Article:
After seeing pictures of children sleeping under foil blankets at the border, I knew I had to participate in the Welcome Blanket project. This quilt, and others made by different crafters, will eventually be distributed to refugees and other immigrants through resettlement organizations after being displayed as part of MODA’s exhibit, “Making Change: The Art and Craft of Activism.”
I know it’s not going to the children sleeping under foil blankets, but the sentiment is the same. I started to quilt because I wanted to ensure that my family members always have quilts to sleep under. As the daughter of a quilter, I have slept under nothing but handmade quilts. I think I get better sleep, plus, knowing that someone loves you enough to put that much work into a quilt for you is one of the best feelings. Refugees and immigrants deserve to feel this, as do all human beings.
I labeled my quilt with “TLC” even though my middle name is “Budnik.” “Louise” is my given middle name, after my grandma who was a daughter of immigrants. I also like that “TLC” means “tender loving care.” Which, I think is the whole point of making someone a quilt.
The design is my own, after miscalculating how much fabric I would need and making do with the fabric I had. I wanted to play with half square triangles, and after I had them made, I arranged them until I was happy with the layout. I tied the quilt with an “X” (crisscross) on the front and the knot on the back.
I hope that it adds a bit of warmth and happiness to someone’s American experience!
July’s Ohio Star quilt block represents the dense, verdant environment of the Cincinnati, Ohio area.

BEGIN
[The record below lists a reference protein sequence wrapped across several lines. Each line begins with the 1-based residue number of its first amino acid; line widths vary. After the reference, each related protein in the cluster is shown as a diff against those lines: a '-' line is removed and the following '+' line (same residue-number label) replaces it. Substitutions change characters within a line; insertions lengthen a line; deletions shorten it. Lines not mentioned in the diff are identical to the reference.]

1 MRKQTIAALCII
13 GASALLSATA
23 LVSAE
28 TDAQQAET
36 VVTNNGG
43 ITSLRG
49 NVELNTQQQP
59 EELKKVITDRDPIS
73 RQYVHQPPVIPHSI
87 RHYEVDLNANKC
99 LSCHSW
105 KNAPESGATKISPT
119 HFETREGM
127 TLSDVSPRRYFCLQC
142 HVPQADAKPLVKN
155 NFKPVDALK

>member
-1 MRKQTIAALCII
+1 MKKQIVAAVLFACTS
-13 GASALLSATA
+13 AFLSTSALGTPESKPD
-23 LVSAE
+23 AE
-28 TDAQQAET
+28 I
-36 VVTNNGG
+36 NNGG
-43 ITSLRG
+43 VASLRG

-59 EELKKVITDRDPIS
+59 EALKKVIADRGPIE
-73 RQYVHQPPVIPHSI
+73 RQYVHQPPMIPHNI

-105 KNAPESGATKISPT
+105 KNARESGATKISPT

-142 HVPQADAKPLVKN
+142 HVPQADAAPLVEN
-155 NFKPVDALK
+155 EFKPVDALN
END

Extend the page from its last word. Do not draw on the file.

In late April of 2011, my fiancé and I moved into our house, which has woods at the back-property line. In June, we flew to Alaska to marry. When I left Ohio for our 2-week trip, I thought summer had bloomed, that the trees were at their peak—the world was lush. We returned to woods that were a dense, dark green. I’ve never forgotten the difference that a couple of weeks made.
July is summer settling in. The bright green of spring doesn’t dull because the novelty has worn off, but rather the leaves darken with the progression of the season. I love it. I love looking for signs of the seasons. I love the surprise of the differences.
I find it curious that I relish in the nature of southwestern Ohio so much. I grew up in Alaska, a state that for sure has vistas far more extreme and striking. I figure that I either tune into nature because Alaska taught me to or because I am filling a void created when I left the Last Frontier. You can take the girl out of Alaska, but you can’t take Alaska out of the girl: she’s going to find nature no matter what? Perhaps.
The Cincinnati area is a great place to get regular doses of nature. Cincinnatians value parks. There are many, many green spaces. When I lived in Hyde Park and Oakley, I often visited Ault Park. Now, in a northern suburb, Sharon Woods is our go-to. Not to mention Loveland has a river running right through it and boasts an extensive bike trail along with abundant parks. Neighboring Symmes Township also has a couple of parks we patronize. So, if I don’t notice the shift in color in the woods behind my house, then surely, I’ll take note elsewhere.
So, for July, I made my Ohio Star in three hues of green with a center of brown. It may not match the colors found in the woods behind my house, but the layering of color is reminiscent.